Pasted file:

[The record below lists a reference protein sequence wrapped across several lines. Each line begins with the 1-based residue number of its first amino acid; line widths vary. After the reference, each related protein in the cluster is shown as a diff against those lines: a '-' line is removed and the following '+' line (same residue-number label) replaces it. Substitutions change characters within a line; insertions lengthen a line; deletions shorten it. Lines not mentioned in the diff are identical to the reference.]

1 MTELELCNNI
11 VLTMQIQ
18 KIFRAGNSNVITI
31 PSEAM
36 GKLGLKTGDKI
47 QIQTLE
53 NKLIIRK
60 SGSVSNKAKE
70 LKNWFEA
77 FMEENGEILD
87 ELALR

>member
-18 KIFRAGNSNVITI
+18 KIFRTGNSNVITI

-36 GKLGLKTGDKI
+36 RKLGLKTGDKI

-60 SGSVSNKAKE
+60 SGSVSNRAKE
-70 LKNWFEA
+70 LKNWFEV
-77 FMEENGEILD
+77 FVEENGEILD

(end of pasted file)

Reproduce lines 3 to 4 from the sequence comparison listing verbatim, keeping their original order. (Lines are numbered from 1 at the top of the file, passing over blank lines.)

11 VLTMQIQ
18 KIFRAGNSNVITI